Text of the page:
London

Rohan Pershad QC VAT trial: Barrister 'poor at paperwork'

A London barrister accused of deliberately failing to pay £600,000 in VAT has told a court he was "extremely poor at paperwork".

Rohan Pershad QC, 44, denies cheating the public revenue to pocket the cash over a 12-year period.

He said he was not motivated by money and that he believed his legal chambers paid his VAT.

Blackfriars Crown Court heard Mr Pershad stopped paying the tax for himself in 1999.

The court was told how most barristers are self-employed and legally required to pay the tax for themselves.

Mr Pershad is charged with one count of cheating the public revenue for allegedly failing to pay VAT between June 1999 and September 2011.

Mr Pershad denies the allegation.

The barrister claimed he was told 39 Essex Street, the chambers where he worked in central London, would take care of the payments for him soon after they offered him a job.

He also learned that he would have to pay higher fees than before at the same time, the court heard.

'Poor at paperwork'

"It sort of explained a couple of things for me," he said. "I was a bit naive about why they were charging more, because it was an awful lot more.

"It made sense. It was the next step up from the service I had been given."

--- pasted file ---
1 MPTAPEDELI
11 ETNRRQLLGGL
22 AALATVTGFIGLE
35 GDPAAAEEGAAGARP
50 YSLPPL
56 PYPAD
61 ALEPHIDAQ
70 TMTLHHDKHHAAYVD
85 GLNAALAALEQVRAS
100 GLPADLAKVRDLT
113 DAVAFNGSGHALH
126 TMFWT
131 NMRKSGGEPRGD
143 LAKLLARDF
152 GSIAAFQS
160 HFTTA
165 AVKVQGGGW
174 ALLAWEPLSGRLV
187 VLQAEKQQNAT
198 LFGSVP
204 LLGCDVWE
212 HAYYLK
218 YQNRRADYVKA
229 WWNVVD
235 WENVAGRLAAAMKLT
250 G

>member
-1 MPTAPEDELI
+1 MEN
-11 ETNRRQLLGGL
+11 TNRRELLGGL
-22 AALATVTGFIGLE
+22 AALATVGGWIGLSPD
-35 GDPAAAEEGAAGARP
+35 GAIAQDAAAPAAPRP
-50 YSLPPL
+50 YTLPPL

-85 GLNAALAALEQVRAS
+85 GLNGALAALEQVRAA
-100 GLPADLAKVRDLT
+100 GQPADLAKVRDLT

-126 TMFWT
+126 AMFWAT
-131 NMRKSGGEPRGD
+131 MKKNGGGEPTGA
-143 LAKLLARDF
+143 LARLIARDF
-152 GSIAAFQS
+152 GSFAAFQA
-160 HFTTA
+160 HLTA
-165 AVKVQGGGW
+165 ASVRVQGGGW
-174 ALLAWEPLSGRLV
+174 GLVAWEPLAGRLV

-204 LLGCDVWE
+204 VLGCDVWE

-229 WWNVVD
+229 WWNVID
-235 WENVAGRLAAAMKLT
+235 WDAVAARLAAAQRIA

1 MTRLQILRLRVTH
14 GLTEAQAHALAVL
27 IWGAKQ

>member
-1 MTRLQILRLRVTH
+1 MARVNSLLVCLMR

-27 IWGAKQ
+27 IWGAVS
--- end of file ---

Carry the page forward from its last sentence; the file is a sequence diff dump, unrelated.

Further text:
Mr Pershad, who specialised in financial disputes, professional negligence, personal injury, professional liability and insurance cases, told the court he did not pay much attention to his finances and was "extremely poor at paperwork".

"I wasn't that interested in how much I was being paid," he said. "I loved what I was doing.

"I don't have a pension, I never did. I don't have stocks and shares, I never have. I didn't see myself as running a business. I was a barrister."

The court has heard how Mr Pershad's online CV depicts a lawyer with a "particular expertise in fraud cases".

Prosecutors claim he would have been well aware of his legal responsibilities but that he deliberately failed to pay his VAT, using the money to buy a property in Somerset for £490,000 and another in Virginia Water, Surrey, for £1,105,000.

The trial continues.

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